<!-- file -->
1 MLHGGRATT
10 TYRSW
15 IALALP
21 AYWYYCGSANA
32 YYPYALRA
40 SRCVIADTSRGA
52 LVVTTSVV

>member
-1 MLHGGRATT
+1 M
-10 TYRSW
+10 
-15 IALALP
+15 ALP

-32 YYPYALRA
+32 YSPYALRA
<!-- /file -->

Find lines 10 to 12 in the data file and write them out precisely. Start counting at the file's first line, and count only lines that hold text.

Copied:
+1 M
-10 TYRSW
+10 